Aomawa:   I’ve written a lot about my experiences with Impostor Syndrome. Being an African-American female in a field dominated by white men, being a scientist who was also trained as an actor, and being an older returning student (I returned to grad school in astronomy 11 years after I left the first PhD program), I was completely set up to feel that I had to prove myself, and was terrified of failing and confirming stereotypes that existed about my race and my sex when it came to the physical sciences. My brain was so full of fear and self-doubt, it is a wonder that I was able to absorb anything related to astronomy during those early years back in grad school! But I did. No matter what I was afraid would happen regarding my academic performance, rarely did those fears actually materialize. The evidence was in stark contrast to what my head was telling me. Slowly, I began to train myself to pay attention to the evidence. I also actively pursued and surrounded myself with people who supported me and my growth, who encouraged me to see my unique background as a strength, rather than an Achilles heel. And since I love art journaling, I had all of these books of quotes and magazine images and stuff I made and carried around with me and would pull out in the middle of the quad at school and remind myself of all of the people who have shown up in the world over time despite all of the obstacles—internal and external—in their lives. I went to an orientation for women returning to school after a significant time away, and a woman there told us to buy ourselves a graduation card and sign it “Dr. ______, and keep it in our backpacks in school. I did that. Now that graduation card sits next to my computer in my office. And it’s totally realized.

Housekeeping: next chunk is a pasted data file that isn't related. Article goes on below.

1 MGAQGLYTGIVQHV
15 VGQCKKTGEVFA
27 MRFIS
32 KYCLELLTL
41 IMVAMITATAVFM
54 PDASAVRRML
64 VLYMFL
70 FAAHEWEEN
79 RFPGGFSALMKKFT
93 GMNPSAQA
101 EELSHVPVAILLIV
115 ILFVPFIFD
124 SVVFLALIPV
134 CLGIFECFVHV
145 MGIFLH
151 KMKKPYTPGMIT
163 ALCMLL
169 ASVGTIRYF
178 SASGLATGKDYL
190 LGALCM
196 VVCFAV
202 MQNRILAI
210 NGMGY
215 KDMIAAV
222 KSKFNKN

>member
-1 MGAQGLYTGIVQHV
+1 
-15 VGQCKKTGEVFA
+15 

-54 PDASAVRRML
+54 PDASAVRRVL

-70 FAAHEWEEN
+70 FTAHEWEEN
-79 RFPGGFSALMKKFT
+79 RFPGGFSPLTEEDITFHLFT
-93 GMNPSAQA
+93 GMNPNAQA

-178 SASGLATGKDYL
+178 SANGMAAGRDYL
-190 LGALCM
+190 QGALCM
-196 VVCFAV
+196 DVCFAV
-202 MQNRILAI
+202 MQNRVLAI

Jillian: People of color, especially women of color, are severely underrepresented in our field.  Can you point to any factors (specific programs, individual mentors, etc.) that helped you succeed?